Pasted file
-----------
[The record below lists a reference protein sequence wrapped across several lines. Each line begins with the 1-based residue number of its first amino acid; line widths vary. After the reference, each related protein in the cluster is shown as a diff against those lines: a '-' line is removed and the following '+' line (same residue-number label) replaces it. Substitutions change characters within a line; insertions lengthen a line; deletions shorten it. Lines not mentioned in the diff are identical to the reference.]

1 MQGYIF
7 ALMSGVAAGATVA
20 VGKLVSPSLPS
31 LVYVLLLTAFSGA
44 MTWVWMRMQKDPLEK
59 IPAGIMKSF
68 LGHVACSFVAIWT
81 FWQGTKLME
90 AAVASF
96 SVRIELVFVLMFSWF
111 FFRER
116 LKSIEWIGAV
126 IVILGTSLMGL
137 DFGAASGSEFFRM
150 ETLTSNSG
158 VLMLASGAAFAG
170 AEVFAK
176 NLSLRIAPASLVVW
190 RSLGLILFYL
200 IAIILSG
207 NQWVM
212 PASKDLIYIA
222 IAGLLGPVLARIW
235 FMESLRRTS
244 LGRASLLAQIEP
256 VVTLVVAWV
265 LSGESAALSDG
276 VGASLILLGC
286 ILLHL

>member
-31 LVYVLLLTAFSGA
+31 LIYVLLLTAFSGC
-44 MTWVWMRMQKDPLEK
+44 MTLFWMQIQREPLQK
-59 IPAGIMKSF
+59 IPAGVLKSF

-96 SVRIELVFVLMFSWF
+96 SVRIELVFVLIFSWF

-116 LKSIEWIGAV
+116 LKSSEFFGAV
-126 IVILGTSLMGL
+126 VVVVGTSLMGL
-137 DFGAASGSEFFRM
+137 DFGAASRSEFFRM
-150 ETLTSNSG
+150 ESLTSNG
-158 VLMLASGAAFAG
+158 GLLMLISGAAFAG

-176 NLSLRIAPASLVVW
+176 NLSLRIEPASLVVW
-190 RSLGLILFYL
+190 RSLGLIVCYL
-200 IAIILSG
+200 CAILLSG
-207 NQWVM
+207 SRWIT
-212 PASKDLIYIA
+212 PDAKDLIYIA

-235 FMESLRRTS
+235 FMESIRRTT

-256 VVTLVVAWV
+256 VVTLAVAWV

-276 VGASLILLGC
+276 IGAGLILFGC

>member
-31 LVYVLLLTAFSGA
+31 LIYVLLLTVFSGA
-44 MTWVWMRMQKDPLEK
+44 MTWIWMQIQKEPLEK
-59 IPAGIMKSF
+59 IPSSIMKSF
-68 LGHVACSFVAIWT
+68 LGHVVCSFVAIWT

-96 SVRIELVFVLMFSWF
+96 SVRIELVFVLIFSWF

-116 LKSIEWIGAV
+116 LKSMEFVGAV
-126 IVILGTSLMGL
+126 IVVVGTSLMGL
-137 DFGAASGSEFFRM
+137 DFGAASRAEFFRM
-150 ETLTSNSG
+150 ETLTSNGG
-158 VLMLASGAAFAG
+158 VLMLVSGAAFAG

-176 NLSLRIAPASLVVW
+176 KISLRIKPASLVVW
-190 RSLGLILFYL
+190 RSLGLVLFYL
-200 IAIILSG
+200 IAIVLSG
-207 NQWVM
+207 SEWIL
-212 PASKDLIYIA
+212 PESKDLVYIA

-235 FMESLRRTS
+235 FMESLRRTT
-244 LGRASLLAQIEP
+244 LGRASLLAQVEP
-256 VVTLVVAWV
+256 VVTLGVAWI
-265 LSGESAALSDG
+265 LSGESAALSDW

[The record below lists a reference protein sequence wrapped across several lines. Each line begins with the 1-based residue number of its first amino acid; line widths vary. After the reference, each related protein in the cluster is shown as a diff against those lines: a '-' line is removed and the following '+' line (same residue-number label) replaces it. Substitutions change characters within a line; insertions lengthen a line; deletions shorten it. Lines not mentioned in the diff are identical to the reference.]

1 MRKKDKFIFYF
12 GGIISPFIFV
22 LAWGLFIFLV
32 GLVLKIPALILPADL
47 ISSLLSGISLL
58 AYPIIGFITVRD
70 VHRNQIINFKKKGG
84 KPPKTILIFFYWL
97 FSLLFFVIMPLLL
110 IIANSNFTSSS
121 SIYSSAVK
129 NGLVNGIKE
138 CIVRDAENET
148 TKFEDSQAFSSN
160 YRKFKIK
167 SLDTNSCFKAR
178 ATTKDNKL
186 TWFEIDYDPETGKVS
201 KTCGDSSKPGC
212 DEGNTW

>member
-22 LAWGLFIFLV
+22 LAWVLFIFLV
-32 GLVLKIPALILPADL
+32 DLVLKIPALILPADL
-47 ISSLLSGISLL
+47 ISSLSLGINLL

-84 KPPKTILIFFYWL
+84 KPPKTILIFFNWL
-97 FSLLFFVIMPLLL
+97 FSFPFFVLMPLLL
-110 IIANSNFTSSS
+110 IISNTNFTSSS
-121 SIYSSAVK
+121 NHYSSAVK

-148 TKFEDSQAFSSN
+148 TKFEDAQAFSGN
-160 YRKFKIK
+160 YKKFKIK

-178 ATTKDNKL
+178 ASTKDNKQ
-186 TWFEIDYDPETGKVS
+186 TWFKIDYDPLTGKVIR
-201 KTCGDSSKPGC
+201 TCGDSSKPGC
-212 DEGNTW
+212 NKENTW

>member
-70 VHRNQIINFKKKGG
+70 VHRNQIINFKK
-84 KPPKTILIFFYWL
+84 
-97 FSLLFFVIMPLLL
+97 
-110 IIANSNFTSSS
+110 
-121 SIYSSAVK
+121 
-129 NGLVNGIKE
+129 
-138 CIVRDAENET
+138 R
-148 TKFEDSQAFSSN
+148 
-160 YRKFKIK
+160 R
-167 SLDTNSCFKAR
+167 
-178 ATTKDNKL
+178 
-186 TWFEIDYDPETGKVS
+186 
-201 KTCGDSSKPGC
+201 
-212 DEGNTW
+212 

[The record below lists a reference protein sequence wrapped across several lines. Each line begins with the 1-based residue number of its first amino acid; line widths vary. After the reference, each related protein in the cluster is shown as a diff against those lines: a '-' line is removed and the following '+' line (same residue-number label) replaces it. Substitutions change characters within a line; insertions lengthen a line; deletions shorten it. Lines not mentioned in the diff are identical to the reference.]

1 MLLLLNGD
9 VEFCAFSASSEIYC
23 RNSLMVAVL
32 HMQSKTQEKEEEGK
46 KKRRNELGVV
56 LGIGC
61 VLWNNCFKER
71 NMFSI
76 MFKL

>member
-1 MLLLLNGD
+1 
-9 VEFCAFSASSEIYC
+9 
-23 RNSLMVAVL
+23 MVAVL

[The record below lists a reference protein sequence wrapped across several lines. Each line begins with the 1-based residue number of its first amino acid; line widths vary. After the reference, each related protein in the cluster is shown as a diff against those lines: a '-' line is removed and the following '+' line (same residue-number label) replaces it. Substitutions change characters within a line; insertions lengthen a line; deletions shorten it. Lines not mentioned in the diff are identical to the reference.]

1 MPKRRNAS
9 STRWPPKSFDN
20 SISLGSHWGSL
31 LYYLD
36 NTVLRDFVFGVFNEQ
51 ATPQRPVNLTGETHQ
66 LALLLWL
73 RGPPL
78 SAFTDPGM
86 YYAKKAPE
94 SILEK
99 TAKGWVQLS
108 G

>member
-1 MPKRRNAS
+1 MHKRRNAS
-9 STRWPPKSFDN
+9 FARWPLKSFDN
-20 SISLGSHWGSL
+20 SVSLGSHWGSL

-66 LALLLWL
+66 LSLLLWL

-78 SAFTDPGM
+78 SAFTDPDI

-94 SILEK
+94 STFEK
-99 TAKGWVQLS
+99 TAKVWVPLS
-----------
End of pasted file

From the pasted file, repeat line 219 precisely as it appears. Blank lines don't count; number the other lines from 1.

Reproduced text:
+20 SVSLGSHWGSL